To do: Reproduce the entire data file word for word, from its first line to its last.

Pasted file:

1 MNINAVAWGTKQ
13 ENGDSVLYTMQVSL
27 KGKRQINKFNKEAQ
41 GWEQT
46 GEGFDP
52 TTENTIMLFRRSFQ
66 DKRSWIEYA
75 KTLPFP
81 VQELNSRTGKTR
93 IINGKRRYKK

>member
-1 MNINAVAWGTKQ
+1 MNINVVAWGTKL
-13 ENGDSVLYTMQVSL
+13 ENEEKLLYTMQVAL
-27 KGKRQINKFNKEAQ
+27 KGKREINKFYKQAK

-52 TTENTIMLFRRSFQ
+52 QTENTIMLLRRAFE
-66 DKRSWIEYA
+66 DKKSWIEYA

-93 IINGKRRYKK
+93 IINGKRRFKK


1 MNINAVAWGTKQ
13 ENGDSVLYTMQVSL
27 KGKRQINKFNKEAQ
41 GWEQT
46 GEGFDP
52 TTENTIMLFRRSFQ
66 DKRSWIEYA
75 KTLPFP
81 VQELNSRTGKTR
93 IINGKRRYKK

>member
-1 MNINAVAWGTKQ
+1 MNINVVAWGTKL
-13 ENGDSVLYTMQVSL
+13 ENEEKLLYTMQVAL
-27 KGKRQINKFNKEAQ
+27 KGKREINKFYKQAK

-52 TTENTIMLFRRSFQ
+52 QTENTIMLLRRAFE
-66 DKRSWIEYA
+66 DKKSWIEYA

-93 IINGKRRYKK
+93 IINGKRRFKK